The city’s condo developers have finally begun to gut the glut.
The number of new condominiums approved for sale in New York City during 2016 was 21 percent lower than in 2015, according to an analysis of accepted offering plans by The Real Deal. And all signs point to it dropping even further in 2017.
According to TRD’s analysis, the New York State Attorney General’s Office accepted 6,002 new condo units for sale last year, down from 7,609 in 2015. While last year’s figures are higher than in any year from 2008 to 2014, it signals a shift from five straight years of increases in new product. Supply appears to have plateaued due to factors such as a softening luxury market, concerns of oversupply on the high end, and a tighter financing market for new projects. By the end of the year, the total dollar volume of 2016’s accepted offering plans ($13.72 billion) amounted to just half of the 2015’s dollar volume ($27.57 billion), TRD’s analysis shows.
A couple of condo projects accepted in 2016 have already been scrapped. CL Investment’s 40-unit plan for 287 Park Avenue South in Manhattan and a 391-unit plan from Property Markets Group’s and the Hakim Organization’s former development site at 21-10 Queens Plaza South in Long Island City, will not go forward as condos.
In 2016, developers submitted plans for a total of 5,087 units, down 43 percent year-over-year from 8,979 units in 2015. That’s another sign total units accepted will be down in 2017, as many of the plans that will be greenlit this year were filed last year.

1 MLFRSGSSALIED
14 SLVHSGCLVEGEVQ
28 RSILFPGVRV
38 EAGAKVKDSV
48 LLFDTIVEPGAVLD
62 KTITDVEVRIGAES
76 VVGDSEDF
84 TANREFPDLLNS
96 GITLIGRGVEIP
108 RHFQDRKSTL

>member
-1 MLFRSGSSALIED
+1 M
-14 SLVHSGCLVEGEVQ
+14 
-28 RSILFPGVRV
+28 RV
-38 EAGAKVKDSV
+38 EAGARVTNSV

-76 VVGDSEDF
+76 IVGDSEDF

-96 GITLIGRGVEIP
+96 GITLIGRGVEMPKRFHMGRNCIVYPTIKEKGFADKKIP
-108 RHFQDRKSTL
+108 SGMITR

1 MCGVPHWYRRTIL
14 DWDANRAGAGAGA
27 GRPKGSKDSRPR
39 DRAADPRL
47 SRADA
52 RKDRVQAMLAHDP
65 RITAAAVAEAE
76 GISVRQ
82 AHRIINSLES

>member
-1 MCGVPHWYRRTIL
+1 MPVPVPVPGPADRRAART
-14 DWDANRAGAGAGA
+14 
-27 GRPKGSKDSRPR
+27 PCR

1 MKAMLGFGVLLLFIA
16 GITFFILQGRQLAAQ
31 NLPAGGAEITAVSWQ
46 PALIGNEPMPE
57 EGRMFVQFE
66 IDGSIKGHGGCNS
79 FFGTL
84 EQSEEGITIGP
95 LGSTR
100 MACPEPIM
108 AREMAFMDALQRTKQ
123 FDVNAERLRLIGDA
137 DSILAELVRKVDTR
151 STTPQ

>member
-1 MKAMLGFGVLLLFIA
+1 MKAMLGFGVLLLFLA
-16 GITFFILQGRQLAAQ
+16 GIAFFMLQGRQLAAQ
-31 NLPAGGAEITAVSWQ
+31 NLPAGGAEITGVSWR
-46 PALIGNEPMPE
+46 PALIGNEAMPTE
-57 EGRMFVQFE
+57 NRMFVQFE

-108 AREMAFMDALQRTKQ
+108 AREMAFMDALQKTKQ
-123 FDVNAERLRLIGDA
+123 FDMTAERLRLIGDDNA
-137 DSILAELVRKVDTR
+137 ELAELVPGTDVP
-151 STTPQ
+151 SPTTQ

Although citywide figures shifted downwards for the year, outer-borough condo supply is trending up. For the first year since 2011, over half (57 percent) condos approved for sale are planned for outside of Manhattan, overwhelmingly in Brooklyn and Queens. Major outer-borough plans last year included Kushner Companies , LIVWRK and Rockpoint Group’s 338-unit Austin Nichols condo conversion in Williamsburg and Grand Three, a 280-unit tower at Onex Real Estate Partners’ multi-building Sky View Parc development in Flushing.
|Share of New Condo Units in the Outer Boroughs|
|Source: TRD analysis of NYS AG data|
Some lawmakers have recently pushed for tax exemptions that would facilitate even more outer-borough condo production. State Senators Simcha Felder and Marty Golden, both from Brooklyn, are seeking to include larger outer-borough condo projects in the eligibility guidelines for a renewed 421a tax exemption (the most recent proposal caps eligible condo buildings at just 35 units).
Brooklyn condo approvals have increased each of the last three years. In 2016, 2,137 condos were greenlit for the borough, or 36 percent of the citywide total. Williamsburg saw more units approved than any other Brooklyn or Manhattan neighborhood.
But Brooklyn’s growth isn’t enough to balance out the overall downward trend. The total dollar volume of condo projects citywide is dropping alongside the unit count, as TRD reported in September. Through August of 2016, the total sellout price of new projects for the year was $5.7 billion behind the same period in 2015.